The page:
Vitali Klitschko rose to fame and fortune over nearly two decades in the boxing ring, where a man can be killed by his opponents' hands but cannot legally be murdered.
But one of the most dominant heavyweight champions in the sport's history scored a crucial victory in an even more perilous arena this weekend, when he was elected mayor of Kiev after winning 57% of the vote.
Klitschko, the WBC heavyweight champion who vacated his title in December to focus on politics, had initially announced his candidacy for the Ukrainian presidency but later withdrew and endorsed Petro Poroshenko, the chocolate tycoon and pro-EU billionaire who was elected president.
As the leader of the government opposition UDAR party in Ukraine's parliament, the 42-year-old Klitschko has campaigned for reform and to align the nation economically with the EU rather than Russia. He now takes responsibility for the Maidan, central Kiev's Independence Square, which served as the central hub of the protests that ousted former president Viktor Yanukovych in February.
"The main task of the Maidan has been achieved: We were saved from dictatorship," Klitschko said Monday during a joint press conference alongside Poroshenko. "The barricades have fulfilled their function and must now be removed."
Klitschko had been one of the three dominant leaders of the Maidan protests and could often be spotted on the front lines as the unrest commanded international attention earlier this year. Images of the former champion getting sprayed by a fire extinguisher during the two-month standoff went viral in January.
Klitschko, who had not defended his championship since a fourth-round knockout of Manuel Charr in September 2012, vacated his heavyweight title in December. The World Boxing Council named him "champion emeritus," meaning he would automatically be granted a shot at the title if he decides to return to boxing.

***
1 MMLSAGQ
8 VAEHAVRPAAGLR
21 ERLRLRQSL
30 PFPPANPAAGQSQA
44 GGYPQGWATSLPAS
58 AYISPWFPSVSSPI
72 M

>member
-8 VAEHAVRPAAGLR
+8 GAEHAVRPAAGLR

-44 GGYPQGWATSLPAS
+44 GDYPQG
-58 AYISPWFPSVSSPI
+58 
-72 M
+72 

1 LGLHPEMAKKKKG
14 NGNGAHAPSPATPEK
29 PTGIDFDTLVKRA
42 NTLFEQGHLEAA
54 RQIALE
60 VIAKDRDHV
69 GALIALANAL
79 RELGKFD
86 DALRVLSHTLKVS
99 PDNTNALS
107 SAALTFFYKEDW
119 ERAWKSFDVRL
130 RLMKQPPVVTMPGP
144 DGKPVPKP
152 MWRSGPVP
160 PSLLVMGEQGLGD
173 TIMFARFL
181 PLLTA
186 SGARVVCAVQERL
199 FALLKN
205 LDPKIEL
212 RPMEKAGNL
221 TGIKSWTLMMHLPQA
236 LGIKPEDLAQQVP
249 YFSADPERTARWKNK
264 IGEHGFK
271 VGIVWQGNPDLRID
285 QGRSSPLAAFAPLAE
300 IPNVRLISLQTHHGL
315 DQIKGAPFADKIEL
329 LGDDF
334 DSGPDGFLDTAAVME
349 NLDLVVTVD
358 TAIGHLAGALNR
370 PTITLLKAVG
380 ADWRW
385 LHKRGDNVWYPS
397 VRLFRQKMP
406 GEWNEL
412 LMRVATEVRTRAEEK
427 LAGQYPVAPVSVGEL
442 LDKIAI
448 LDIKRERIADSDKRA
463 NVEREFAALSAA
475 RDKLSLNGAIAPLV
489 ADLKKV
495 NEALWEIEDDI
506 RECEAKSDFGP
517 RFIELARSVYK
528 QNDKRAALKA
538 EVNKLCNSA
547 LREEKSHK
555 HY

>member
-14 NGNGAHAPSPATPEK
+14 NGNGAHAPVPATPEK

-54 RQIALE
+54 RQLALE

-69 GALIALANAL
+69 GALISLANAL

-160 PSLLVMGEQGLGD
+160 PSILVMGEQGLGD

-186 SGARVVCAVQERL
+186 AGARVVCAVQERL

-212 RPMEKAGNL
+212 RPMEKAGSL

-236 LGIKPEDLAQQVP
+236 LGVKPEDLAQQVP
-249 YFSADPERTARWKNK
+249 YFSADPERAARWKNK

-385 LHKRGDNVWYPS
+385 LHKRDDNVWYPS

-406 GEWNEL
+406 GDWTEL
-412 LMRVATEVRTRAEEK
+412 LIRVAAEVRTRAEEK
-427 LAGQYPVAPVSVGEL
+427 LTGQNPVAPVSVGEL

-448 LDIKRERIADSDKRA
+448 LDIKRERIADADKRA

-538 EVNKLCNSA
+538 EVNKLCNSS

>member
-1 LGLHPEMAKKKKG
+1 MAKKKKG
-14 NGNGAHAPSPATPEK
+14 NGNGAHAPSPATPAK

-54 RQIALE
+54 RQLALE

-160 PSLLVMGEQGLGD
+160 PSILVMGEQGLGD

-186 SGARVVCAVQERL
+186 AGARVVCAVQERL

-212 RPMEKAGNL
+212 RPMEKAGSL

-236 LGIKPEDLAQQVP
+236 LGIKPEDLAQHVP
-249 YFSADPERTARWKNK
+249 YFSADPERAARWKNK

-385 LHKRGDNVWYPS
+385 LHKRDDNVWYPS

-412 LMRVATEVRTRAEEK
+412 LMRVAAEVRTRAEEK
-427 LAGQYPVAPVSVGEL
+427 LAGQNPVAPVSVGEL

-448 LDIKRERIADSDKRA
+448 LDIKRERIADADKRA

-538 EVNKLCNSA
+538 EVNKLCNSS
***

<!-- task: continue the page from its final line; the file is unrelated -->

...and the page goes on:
But his triumph in Sunday's election makes a comeback unlikely.
"Vitali Klitschko is fighting the fight of his life, this time outside the ring," WBC president Mauricio Sulaiman said in December. "Vitali is showing to the world what is the true heart of a champion by leading his countrymen to battle in the streets in their search of human equality, rights and peace for the great country of the Ukraine."
Klitschko (45-2, 41 KOs) walks away as one of the greatest big men in boxing history and, despite the dearth of competition in the division for most of his career, rates among the 20 greatest heavyweights of all time. At 6 feet 7 inches and 250 pounds, he was an imposing physical specimen who was never knocked down in his professional career, and who boasts the second highest knockout rate of any heavyweight champion (87.2%), behind only Rocky Marciano.
It's not a stretch to suggest he would have retired undefeated if not for misfortune with injuries. Both losses on his record, including a memorable 2003 scrap with Lennox Lewis, came on injury stoppages while Klitschko was ahead on the scorecards.
Vitali combined with younger brother Wladimir (the current WBA, IBF and WBO heavyweight champion) to hold the heavyweight title of every major sanctioning body. Their understandable refusal to fight one another and consolidate those belts has precluded boxing from having a singular, unified heavyweight champion, a factor that has undercut the sport's popularity in America. Yet the brothers, who both have Ph.D.s and speak four languages, have remained consummate sportsmen and superior role models.
Image Credit: Getty Images
Klitschko's political career began in 2004 when he became an ally of the pro-democracy Orange Revolution. He was elected to the city council in Kiev, later becoming an advisor to former President Viktor Yushchenko. A bold anti-corruption campaign landed him on the Kiev city council in 2006, a victory that lent momentum to his political ambitions.
Pundits say Klitschko's position offers an ideal foundation for a future presidential run.
"These elections are very important for Klitschko," said Ukrainian political analyst Volodymyr Fesenko. "His success on this job will determine his political future."